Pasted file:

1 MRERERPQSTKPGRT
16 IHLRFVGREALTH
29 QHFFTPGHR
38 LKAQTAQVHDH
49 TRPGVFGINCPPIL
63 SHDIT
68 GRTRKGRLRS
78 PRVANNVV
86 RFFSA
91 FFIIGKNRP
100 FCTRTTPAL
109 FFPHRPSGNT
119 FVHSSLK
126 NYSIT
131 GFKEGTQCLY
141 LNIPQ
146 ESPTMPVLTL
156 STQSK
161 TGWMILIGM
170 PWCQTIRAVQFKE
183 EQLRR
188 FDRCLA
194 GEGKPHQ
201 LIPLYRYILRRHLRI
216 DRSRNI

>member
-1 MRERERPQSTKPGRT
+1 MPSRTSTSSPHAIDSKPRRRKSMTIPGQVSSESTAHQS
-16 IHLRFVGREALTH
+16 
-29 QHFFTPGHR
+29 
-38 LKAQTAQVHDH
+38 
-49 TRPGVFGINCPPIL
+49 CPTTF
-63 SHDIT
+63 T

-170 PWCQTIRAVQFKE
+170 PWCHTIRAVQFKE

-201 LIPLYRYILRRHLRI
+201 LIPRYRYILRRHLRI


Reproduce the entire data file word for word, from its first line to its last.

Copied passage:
1 MRERERPQSTKPGRT
16 IHLRFVGREALTH
29 QHFFTPGHR
38 LKAQTAQVHDH
49 TRPGVFGINCPPIL
63 SHDIT
68 GRTRKGRLRS
78 PRVANNVV
86 RFFSA
91 FFIIGKNRP
100 FCTRTTPAL
109 FFPHRPSGNT
119 FVHSSLK
126 NYSIT
131 GFKEGTQCLY
141 LNIPQ
146 ESPTMPVLTL
156 STQSK
161 TGWMILIGM
170 PWCQTIRAVQFKE
183 EQLRR
188 FDRCLA
194 GEGKPHQ
201 LIPLYRYILRRHLRI
216 DRSRNI

>member
-1 MRERERPQSTKPGRT
+1 MPSRTSTSSPHAIDSKPRRRKSMTIPGQVSSESTAHQS
-16 IHLRFVGREALTH
+16 
-29 QHFFTPGHR
+29 
-38 LKAQTAQVHDH
+38 
-49 TRPGVFGINCPPIL
+49 CPTTF
-63 SHDIT
+63 T

-170 PWCQTIRAVQFKE
+170 PWCHTIRAVQFKE

-201 LIPLYRYILRRHLRI
+201 LIPRYRYILRRHLRI